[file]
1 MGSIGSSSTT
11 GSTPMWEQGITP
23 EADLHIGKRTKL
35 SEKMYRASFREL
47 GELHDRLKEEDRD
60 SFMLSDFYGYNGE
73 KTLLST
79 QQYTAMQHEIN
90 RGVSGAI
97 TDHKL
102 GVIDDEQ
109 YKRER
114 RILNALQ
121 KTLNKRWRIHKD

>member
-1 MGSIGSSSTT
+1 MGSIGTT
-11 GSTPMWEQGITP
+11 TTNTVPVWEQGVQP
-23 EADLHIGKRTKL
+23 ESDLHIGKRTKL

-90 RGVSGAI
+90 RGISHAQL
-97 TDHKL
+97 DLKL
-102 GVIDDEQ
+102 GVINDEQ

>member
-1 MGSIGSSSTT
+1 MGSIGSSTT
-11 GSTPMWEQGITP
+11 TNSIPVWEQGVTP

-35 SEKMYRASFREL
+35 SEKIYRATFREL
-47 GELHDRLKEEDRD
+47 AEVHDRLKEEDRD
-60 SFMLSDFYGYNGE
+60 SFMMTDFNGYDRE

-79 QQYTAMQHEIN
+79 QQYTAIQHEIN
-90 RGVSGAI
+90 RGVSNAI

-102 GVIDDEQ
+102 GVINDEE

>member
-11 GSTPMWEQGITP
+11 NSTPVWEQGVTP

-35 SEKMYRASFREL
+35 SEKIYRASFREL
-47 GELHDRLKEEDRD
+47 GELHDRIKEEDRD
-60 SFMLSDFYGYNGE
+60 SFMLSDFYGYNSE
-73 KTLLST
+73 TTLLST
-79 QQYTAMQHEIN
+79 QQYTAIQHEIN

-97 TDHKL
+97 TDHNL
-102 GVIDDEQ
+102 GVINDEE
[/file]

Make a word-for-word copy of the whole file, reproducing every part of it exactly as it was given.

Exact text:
1 MGSIGSSSTT
11 GSTPMWEQGITP
23 EADLHIGKRTKL
35 SEKMYRASFREL
47 GELHDRLKEEDRD
60 SFMLSDFYGYNGE
73 KTLLST
79 QQYTAMQHEIN
90 RGVSGAI
97 TDHKL
102 GVIDDEQ
109 YKRER
114 RILNALQ
121 KTLNKRWRIHKD

>member
-1 MGSIGSSSTT
+1 MGSIGTT
-11 GSTPMWEQGITP
+11 TTNTVPVWEQGVQP
-23 EADLHIGKRTKL
+23 ESDLHIGKRTKL

-90 RGVSGAI
+90 RGISHAQL
-97 TDHKL
+97 DLKL
-102 GVIDDEQ
+102 GVINDEQ

>member
-1 MGSIGSSSTT
+1 MGSIGSSTT
-11 GSTPMWEQGITP
+11 TNSIPVWEQGVTP

-35 SEKMYRASFREL
+35 SEKIYRATFREL
-47 GELHDRLKEEDRD
+47 AEVHDRLKEEDRD
-60 SFMLSDFYGYNGE
+60 SFMMTDFNGYDRE

-79 QQYTAMQHEIN
+79 QQYTAIQHEIN
-90 RGVSGAI
+90 RGVSNAI

-102 GVIDDEQ
+102 GVINDEE

>member
-11 GSTPMWEQGITP
+11 NSTPVWEQGVTP

-35 SEKMYRASFREL
+35 SEKIYRASFREL
-47 GELHDRLKEEDRD
+47 GELHDRIKEEDRD
-60 SFMLSDFYGYNGE
+60 SFMLSDFYGYNSE
-73 KTLLST
+73 TTLLST
-79 QQYTAMQHEIN
+79 QQYTAIQHEIN

-97 TDHKL
+97 TDHNL
-102 GVIDDEQ
+102 GVINDEE